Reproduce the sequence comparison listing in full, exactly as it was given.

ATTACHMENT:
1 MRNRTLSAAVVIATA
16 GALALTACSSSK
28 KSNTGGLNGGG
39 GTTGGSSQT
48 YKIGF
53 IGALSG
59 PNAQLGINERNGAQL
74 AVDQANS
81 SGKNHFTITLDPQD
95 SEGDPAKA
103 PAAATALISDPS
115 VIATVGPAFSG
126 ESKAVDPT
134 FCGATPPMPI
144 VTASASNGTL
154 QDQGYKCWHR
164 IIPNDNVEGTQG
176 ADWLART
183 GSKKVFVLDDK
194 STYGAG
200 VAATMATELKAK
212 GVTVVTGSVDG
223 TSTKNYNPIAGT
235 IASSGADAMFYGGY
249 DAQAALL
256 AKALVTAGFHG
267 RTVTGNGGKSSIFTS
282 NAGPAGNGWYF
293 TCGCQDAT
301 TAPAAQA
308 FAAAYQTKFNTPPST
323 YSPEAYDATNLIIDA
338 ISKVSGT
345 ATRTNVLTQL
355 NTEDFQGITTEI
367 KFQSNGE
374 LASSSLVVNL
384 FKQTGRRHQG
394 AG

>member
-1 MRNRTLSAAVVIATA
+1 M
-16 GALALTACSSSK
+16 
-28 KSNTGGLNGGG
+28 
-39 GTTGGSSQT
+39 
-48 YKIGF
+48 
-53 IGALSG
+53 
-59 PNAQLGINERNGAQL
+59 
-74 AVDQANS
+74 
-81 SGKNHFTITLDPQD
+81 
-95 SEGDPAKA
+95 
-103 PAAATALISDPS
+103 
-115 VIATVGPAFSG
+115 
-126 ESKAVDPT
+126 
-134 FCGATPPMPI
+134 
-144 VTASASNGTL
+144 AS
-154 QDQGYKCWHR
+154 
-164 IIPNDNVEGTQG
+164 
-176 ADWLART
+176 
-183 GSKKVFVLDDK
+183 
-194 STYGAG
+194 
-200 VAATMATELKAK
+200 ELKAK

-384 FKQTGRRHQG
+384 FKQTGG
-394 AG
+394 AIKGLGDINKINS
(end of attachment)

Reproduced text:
1 MRNRTLSAAVVIATA
16 GALALTACSSSK
28 KSNTGGLNGGG
39 GTTGGSSQT
48 YKIGF
53 IGALSG
59 PNAQLGINERNGAQL
74 AVDQANS
81 SGKNHFTITLDPQD
95 SEGDPAKA
103 PAAATALISDPS
115 VIATVGPAFSG
126 ESKAVDPT
134 FCGATPPMPI
144 VTASASNGTL
154 QDQGYKCWHR
164 IIPNDNVEGTQG
176 ADWLART
183 GSKKVFVLDDK
194 STYGAG
200 VAATMATELKAK
212 GVTVVTGSVDG
223 TSTKNYNPIAGT
235 IASSGADAMFYGGY
249 DAQAALL
256 AKALVTAGFHG
267 RTVTGNGGKSSIFTS
282 NAGPAGNGWYF
293 TCGCQDAT
301 TAPAAQA
308 FAAAYQTKFNTPPST
323 YSPEAYDATNLIIDA
338 ISKVSGT
345 ATRTNVLTQL
355 NTEDFQGITTEI
367 KFQSNGE
374 LASSSLVVNL
384 FKQTGRRHQG
394 AG

>member
-1 MRNRTLSAAVVIATA
+1 M
-16 GALALTACSSSK
+16 
-28 KSNTGGLNGGG
+28 
-39 GTTGGSSQT
+39 
-48 YKIGF
+48 
-53 IGALSG
+53 
-59 PNAQLGINERNGAQL
+59 
-74 AVDQANS
+74 
-81 SGKNHFTITLDPQD
+81 
-95 SEGDPAKA
+95 
-103 PAAATALISDPS
+103 
-115 VIATVGPAFSG
+115 
-126 ESKAVDPT
+126 
-134 FCGATPPMPI
+134 
-144 VTASASNGTL
+144 AS
-154 QDQGYKCWHR
+154 
-164 IIPNDNVEGTQG
+164 
-176 ADWLART
+176 
-183 GSKKVFVLDDK
+183 
-194 STYGAG
+194 
-200 VAATMATELKAK
+200 ELKAK

-384 FKQTGRRHQG
+384 FKQTGG
-394 AG
+394 AIKGLGDINKINS